Marker beads indicate that deformation associated with sliding occurred near the bed (Fig. 11), with no resolvable deformation or slip of ice near the upper platen. As hoped, the high density, low thermal conductivity and rectilinear shape of the teeth on the platen suppressed relative motion between it and the ice ring. Although the reason for the significant upward deflection of beads from the bed is uncertain, it may have resulted from non-uniform opening and closing of cavities during the experiment, such that ice transiently and repeatedly flowed beneath adjacent ice that contained beads. There was no ice textural evidence of water freezing to the sole of the ice ring.

The multiple-cluster c-axis fabrics that developed in ice deformed near the base of the ring (Fig. 12) have been observed in previous experiments (Kamb, 1972; Duval, 1981) but are poorly understood. However, there seems to be consensus that such fabrics are indicative of recrystallization of ice at or near its pressure-melting temperature under simple shear and compression normal to the plane of shear (Hooke, 2005; Cuffey and Paterson, 2010). Such fabrics have been produced in laboratory ice by repeated compression with intervening periods of annealing (Huang and others, 1985). Ice in the ring likely experienced similar stress fluctuations as it climbed steps, causing vertical compression, followed by periods of unloading as it traversed cavity roofs. Regardless of the reason for multiple-cluster fabrics, their prominence in sheared ice of temperate glaciers (Kamb, 1959; Vallon and others, 1976) and sometimes near the bases of ice sheets (Gow and Williamson, 1976) indicates that the synthetic ice of the experiment developed fabric, at shear strains <1.0 (Fig. 12), comparable with that of glacier ice. Therefore, use of synthetic ice in future experiments is justifiable, particularly given the potential difficulty of collecting, transporting and trimming the large volume of glacier ice that would be necessary for use in the device.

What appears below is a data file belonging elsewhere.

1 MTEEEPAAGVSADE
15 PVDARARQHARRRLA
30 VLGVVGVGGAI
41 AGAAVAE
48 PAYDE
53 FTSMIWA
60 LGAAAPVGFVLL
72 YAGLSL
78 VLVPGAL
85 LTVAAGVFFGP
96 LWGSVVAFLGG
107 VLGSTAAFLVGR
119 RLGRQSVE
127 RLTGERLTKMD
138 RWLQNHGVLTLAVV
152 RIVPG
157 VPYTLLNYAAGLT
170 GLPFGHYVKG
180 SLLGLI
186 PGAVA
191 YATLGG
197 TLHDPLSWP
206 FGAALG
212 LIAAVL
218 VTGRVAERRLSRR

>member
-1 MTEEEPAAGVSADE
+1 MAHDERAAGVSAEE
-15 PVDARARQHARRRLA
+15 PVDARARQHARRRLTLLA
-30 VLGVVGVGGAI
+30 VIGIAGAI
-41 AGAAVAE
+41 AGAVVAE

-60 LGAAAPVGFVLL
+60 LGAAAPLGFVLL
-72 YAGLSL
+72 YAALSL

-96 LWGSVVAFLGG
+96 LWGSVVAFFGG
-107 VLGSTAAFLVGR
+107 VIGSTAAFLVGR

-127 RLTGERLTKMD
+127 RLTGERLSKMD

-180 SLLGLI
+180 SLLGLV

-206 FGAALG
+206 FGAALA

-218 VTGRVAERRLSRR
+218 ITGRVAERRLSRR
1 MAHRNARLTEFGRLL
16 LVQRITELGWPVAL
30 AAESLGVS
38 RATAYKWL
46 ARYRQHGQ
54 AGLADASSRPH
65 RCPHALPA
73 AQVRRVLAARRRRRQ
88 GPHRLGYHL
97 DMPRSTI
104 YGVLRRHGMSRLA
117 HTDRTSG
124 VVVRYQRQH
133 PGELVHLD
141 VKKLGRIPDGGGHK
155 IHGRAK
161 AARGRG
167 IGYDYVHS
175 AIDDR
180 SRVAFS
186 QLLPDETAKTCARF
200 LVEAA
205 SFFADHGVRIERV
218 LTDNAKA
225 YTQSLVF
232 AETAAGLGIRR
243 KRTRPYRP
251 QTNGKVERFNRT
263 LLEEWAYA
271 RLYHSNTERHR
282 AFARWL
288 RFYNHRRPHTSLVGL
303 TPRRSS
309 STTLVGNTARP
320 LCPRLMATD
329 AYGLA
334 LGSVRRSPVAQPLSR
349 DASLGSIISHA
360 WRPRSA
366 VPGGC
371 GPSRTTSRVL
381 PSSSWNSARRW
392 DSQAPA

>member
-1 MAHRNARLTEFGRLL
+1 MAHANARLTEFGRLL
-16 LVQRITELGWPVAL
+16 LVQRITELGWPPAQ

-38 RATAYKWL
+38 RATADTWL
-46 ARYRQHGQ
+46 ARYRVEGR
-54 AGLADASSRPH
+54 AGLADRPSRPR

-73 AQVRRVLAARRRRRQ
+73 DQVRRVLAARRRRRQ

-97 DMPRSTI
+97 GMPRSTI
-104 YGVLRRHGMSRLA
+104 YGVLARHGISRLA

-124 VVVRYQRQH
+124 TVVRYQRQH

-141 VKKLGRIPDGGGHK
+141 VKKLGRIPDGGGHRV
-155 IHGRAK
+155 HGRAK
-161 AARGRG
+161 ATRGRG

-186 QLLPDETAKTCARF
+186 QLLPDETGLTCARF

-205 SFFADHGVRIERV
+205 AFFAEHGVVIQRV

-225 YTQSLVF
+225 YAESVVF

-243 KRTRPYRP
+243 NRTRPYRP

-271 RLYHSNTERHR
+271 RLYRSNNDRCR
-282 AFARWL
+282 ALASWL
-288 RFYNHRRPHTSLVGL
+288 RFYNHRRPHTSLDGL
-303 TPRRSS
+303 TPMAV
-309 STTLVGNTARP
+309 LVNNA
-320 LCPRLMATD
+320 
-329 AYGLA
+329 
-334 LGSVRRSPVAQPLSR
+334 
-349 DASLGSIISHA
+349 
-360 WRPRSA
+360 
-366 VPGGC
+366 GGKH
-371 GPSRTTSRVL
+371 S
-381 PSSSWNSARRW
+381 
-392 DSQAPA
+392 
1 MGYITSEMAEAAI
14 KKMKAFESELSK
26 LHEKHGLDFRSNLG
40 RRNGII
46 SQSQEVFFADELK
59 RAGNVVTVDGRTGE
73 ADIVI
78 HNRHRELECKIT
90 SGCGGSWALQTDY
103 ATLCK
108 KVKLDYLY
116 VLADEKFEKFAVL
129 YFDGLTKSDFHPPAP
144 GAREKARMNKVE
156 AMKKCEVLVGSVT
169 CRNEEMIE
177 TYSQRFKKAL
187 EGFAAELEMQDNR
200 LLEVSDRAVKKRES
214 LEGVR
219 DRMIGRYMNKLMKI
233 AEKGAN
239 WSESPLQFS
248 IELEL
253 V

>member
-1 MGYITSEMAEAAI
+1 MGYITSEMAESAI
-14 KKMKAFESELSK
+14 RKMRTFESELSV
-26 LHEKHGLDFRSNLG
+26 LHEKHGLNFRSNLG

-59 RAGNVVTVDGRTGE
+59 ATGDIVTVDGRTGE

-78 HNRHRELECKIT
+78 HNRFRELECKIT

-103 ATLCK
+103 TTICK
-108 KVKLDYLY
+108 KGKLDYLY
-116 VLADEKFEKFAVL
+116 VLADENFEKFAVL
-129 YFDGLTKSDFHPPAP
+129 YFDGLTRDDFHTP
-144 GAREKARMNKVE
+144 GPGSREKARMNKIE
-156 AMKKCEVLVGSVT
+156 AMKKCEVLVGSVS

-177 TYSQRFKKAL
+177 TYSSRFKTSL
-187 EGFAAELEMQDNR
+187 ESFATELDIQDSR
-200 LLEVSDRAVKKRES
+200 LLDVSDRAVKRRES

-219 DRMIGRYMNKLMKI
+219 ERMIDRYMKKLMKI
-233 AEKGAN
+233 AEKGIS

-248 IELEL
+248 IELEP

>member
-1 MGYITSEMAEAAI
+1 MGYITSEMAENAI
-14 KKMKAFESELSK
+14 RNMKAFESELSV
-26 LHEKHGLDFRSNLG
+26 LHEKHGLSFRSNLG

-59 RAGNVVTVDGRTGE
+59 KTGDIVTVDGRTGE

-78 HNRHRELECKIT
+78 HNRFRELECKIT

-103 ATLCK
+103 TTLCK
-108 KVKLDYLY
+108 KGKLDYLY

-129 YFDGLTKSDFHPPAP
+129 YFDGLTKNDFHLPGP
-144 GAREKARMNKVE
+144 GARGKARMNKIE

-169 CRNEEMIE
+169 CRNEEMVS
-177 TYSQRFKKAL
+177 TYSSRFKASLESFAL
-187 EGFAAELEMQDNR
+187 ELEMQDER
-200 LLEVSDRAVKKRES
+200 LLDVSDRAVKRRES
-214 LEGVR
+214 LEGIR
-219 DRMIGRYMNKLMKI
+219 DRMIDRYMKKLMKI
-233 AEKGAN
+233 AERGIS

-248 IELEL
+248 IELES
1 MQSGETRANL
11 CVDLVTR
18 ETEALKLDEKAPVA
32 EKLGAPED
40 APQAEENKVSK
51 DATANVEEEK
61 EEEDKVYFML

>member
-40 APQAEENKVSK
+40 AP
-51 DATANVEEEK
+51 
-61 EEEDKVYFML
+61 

Results of the first experiment demonstrate some of the device’s capabilities. A large ice ring, kept at the pressure-melting temperature by circulating a temperature-regulated fluid around the ice chamber that contains the ring, can be rotated across a rough horizontal rigid bed over a wide range of glacially relevant speeds. Dilation and contraction of the ice chamber, under a vertical near-constant stress (<3% variation), allow the extent of ice–bed separation to be recorded continuously. The low thermal conductivity of the Delrin bed suppresses regelation, so that ice moves past bumps primarily through deformation – the focus of recent models. Ice is sheared to very high strains (>30) and develops a multiple-maximum fabric at low strains (<1.0) like that commonly observed in the sheared ice of temperate glaciers.

Exploiting the other capabilities of the device in future experiments will involve various degrees of difficulty. For example, experiments with a flat bed, to assess drag in the absence of bed roughness, and with a sinusoidal rigid bed, will not involve additional technical challenges. Similarly, replacing the rigid bed with a soft bed will be straightforward. Experiments at a controlled drag, rather than at a controlled slip velocity, will likely be harder to conduct, but short tests at specified drags have, to date, been successful. Most challenging will be experiments with either hard or soft beds in which basal water pressure is controlled independently. Whether the ice chamber will be able to seal water under a pressure approaching the largest vertical ice stresses possible (2000 kPa) for the duration of an experiment (>1 month) will be uncertain until such tests are conducted.